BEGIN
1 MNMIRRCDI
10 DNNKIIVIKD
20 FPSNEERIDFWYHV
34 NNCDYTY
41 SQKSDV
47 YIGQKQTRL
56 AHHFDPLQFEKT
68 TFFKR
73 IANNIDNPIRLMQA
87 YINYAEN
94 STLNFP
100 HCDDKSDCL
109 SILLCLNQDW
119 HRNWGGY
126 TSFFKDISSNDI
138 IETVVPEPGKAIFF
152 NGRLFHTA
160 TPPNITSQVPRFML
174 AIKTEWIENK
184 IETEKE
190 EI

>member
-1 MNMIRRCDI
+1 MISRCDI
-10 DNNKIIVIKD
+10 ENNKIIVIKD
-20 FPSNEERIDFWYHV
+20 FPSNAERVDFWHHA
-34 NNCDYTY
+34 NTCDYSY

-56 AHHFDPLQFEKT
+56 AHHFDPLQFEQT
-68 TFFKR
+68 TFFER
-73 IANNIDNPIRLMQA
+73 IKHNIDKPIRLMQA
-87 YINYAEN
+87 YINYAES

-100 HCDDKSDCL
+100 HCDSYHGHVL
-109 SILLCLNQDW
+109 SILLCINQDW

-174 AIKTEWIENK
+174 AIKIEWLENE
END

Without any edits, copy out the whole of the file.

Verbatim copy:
1 MNMIRRCDI
10 DNNKIIVIKD
20 FPSNEERIDFWYHV
34 NNCDYTY
41 SQKSDV
47 YIGQKQTRL
56 AHHFDPLQFEKT
68 TFFKR
73 IANNIDNPIRLMQA
87 YINYAEN
94 STLNFP
100 HCDDKSDCL
109 SILLCLNQDW
119 HRNWGGY
126 TSFFKDISSNDI
138 IETVVPEPGKAIFF
152 NGRLFHTA
160 TPPNITSQVPRFML
174 AIKTEWIENK
184 IETEKE
190 EI

>member
-1 MNMIRRCDI
+1 MISRCDI
-10 DNNKIIVIKD
+10 ENNKIIVIKD
-20 FPSNEERIDFWYHV
+20 FPSNAERVDFWHHA
-34 NNCDYTY
+34 NTCDYSY

-56 AHHFDPLQFEKT
+56 AHHFDPLQFEQT
-68 TFFKR
+68 TFFER
-73 IANNIDNPIRLMQA
+73 IKHNIDKPIRLMQA
-87 YINYAEN
+87 YINYAES

-100 HCDDKSDCL
+100 HCDSYHGHVL
-109 SILLCLNQDW
+109 SILLCINQDW

-174 AIKTEWIENK
+174 AIKIEWLENE